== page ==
Satisfy my curiosity

Discussion in 'Touring Models' started by BuffaloBill, Mar 26, 2009.

  1. BuffaloBill

    BuffaloBill Active Member

    I have seen a few posts of Road Glide owners When I was shoping for a bagger i roade both the RG SG EG and Ultra

    Idid not feel comfortable riding the RG but speaking to RG owners they seem to realy love the bike over the other baggers

    My question is What made you decide on the RG over the other baggers availble thru HD

  2. Sharky1948

    Sharky1948 Junior Member

    The RG is a bit lower too. Shorter legs like it.
  3. Mainah

    Mainah Junior Member

    The first time I tried a Road Glide it felt, not awkward, but different from the other Glides. That lasted about 10 minutes, then I really began to like the way it handled. The low speed handling without all that weight on the forks is like a Road King, yesterday I found out the high speed handling in gusty conditions (80 mph+) is also superior to the Bat Wing bikes.The only downside I have found is that there is more wind buffeting as it rolls over the stock windshield(also 80 mph+). I've ordered a Clearview shield to fix that, ya just have to personalize them anyway.

    The other thing that sold me on the bikes is that they just plain look HOT! I know "beauty is in the eye of the beholder" and in my opinion they are the best looking HD touring bike, but customized, WOW! They are showing up in the pages of Baggers just about every month so I guess the secret is out.

    IMHO the Road Glide is the best of the best.
  4. glide01

    glide01 Member

    love the fairing frame mounted I feel is just handles better without a fairing attached especially on windy days
  5. amckay63

    amckay63 Member

    my second and third bikes both had frame mounted fairings ('81 Honda CX500 Turbo and '82 Honda V45 Sabre) and I always liked the looks of them. And I'm very comfortable riding with it. I probably wouldn't be a HD owner if it weren't for the RG.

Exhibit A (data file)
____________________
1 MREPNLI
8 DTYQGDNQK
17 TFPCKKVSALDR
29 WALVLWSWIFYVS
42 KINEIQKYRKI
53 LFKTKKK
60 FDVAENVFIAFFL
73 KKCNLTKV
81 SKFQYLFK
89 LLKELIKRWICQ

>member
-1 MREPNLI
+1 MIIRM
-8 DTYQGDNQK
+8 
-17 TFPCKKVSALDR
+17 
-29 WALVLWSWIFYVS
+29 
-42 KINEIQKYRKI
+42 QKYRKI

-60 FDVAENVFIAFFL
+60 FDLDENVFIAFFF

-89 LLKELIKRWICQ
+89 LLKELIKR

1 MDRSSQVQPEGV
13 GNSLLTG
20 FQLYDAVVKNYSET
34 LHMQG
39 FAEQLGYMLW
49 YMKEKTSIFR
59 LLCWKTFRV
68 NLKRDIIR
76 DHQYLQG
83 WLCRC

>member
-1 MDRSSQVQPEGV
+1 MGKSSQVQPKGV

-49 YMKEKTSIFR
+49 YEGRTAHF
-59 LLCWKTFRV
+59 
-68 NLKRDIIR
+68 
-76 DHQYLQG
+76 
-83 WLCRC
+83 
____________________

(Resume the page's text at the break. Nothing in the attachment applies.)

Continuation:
6. Retrop

    Retrop Active Member

    First of all, everyone should ride the particular models that they interested in buying, before purchase. That is just good sense. Now, as far as the advantages of riding a Road Glide over others, there are a few. First of all, the frame mounted fairing is what sets a Road Glide apart from all the other bikers. You can always tell a Road Glide when you meet it on the highway because it will have twin headlights staring at you from within the fairing. The other touring bikes all have their windshields and fairings attached to the front forks. That is fine as it allows a different look. Remember that last sentence because we will get to that a bit later.

    By having the Batwing fairing attached to the front forks there is a tendency for any side winds (at high speed) to affect your steering. I have ridden side by side with other touring bikes and at interstate speeds of 60+ where you are enduring a 30-40 mph side wind, the Road Glide will be more stable in that the wind pushes on the frame instead of the steering forks. That in not to say that the other bikes (Batwings) become unstable, but the gust of wind tends to put pressure on the front forks of the Batwing bikes. When a Sharknose (Road Glide) fairing encounters wind gusts the pressure is applied to the frame, not the front forks, which steer you. Road Glides tend to go straighter in high winds and high speeds. High winds don't affect either the Batwings or the Sharknoses when your just cruising along at 30 mph, but get up to 70+ and you will feel the difference when the wind gusts are 30-40 mph.